One month ago, Marjory Stoneman Douglas High School students ran outside with arms up after surviving a shooting that killed 17 people and injured 17 others.
On Wednesday, the Parkland survivors marched out of school again – this time with students nationwide showing their support by doing the same thing.
The students marched out in memory of those who died and to protest politicians who refuse to do something about the availability of military-style assault weapons, which make mass killings so easy.
They marched out to show the growth of their movement, which in just one month, managed to loosen the National Rifle Association’s grip on the Florida Legislature and secure the state’s first new gun regulations in decades.
And they marched out to show that America’s kids are fed up with the inability of their elders to do something about gun violence.
Their call for change will sound again this week – on an even larger scale – when the Parkland students lead a march on Washington, D.C.
There, they will face political obstacles more daunting than the roadblocks they overcame in Tallahassee.
The timing of the Parkland shooting – during the state legislative session and in an election year – forced Florida lawmakers to approve modest changes to the state’s gun laws. It is shameful that lawmakers did nothing after 49 largely gay and Hispanic young people were similarly massacred at Orlando’s Pulse nightclub two years ago.
It’s a welcome change that Florida now requires people who want to buy rifles and shotguns to be at least 21 and wait three days before taking possession. The new law also outlaws bump-stocks and lets police officers confiscate guns from people considered dangerous. Plus, there’s money for hardening schools and mental health screenings.
But lawmakers refused to listen to the students – or the families of the victims – when it came to banning high-velocity, semi-automatic assault-style rifles, the weapon of choice for mass killers.
When student marchers descend on the nation’s capital, they will face members of Congress who will similarly refuse to listen. Sadly, that lineup includes Florida’s junior senator, Marco Rubio, who more than protecting kids from people with assault weapons, speaks loudest for protecting people’s right to buy any kind of weapon they want. After the shooting, Rubio initially said he would favor raising the minimum age to purchase an assault rifle to 21 and restricting the size of magazines for firearms. But once he returned to Washington, he changed his mind.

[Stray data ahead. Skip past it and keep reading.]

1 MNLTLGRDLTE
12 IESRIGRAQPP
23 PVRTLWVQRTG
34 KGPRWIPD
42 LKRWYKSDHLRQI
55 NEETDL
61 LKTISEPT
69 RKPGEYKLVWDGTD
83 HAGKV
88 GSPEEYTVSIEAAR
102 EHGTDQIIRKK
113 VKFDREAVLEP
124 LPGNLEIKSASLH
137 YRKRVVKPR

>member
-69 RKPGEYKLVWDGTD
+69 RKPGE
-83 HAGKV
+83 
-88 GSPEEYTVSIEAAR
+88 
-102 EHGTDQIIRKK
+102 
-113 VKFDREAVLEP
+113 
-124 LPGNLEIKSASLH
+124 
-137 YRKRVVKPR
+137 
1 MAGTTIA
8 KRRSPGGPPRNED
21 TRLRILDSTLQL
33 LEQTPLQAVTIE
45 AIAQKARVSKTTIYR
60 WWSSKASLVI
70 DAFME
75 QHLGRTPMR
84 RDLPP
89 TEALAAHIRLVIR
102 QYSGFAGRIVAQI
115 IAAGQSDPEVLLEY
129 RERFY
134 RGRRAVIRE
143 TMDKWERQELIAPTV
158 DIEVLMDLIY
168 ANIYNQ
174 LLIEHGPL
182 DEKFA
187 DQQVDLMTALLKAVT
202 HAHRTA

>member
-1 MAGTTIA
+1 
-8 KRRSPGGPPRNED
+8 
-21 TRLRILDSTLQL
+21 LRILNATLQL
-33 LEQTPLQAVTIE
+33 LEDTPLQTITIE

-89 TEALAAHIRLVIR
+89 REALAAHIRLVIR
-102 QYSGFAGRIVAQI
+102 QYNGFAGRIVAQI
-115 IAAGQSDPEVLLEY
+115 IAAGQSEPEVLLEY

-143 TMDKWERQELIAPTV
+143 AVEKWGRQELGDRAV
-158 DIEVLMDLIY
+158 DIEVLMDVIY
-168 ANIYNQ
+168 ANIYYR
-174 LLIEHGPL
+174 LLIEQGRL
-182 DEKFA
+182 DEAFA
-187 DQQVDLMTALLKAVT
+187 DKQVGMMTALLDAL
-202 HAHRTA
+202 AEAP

Like Rubio, too many politicians treat access to military-style rifles and high-capacity magazines as a Second Amendment birthright. But rifles like the AR-15 are meant for war, not hunting or target practice. Their high-velocity bullets are far more lethal than those from semi-automatic handguns. They pulverize body parts and leave doctors little to repair.
The divide over sensible gun reforms is not just a Red vs. Blue issue, either. When Democrats controlled both houses of Congress early in President Obama’s first term, they failed to change anything. And while Democrats claimed a narrow – and politically sea-changing – victory in a Pennsylvania congressional race Tuesday, the winner, Conor Lamb, doesn’t support an assault weapons ban. So getting Congress to reinstate the assault weapons ban lifted in 2004, or even take the modest steps approved in Florida, would take a political miracle.
This nation is ready for a miracle.
About 66 percent of Americans support stricter gun laws, according to a recent poll released by Quinnipiac University. And 67 percent support a ban on assault weapons.
That support was evidenced Wednesday in social media posts, tweets and comments as students marched out of their classrooms.
“Proud of every kid who walked out to make change today, and mourning every child who didn’t get to make this decision because of an assault rifle,” wrote Lisa Getter Peterson on Facebook.
“I find it amusing that people bemoan that today’s youth are lazy and selfish, and the moment they stand up and take action, they are criticized for being ‘manipulated and exploited,’” replied Ellen Livingston.
Some trolls went online to tell the “Tide-pod eaters” to get back to class. But their negativity was countered by those who find hope in the students.
The student’s movement reminds us of the students of yesteryear, whose protests helped bring an end to the Vietnam War. It also reminds us of the civil rights marchers, who proudly took their seats at the lunch counter and refused to sit at the back of the bus. It also reminds us of the young people of the Arab Spring, who harnessed the power of social media to topple military dictators.
So on they go to Washington on March 24. And on they go to voter registration drives – a big slew of them, we hope. And on they go to collecting signatures for a constitutional amendment drive to ban assault weapons in Florida.
And on they go to November’s elections, when we will count on them to help deliver the change we seek.
A version of this editorial first appeared in the Florida Sun Sentinel.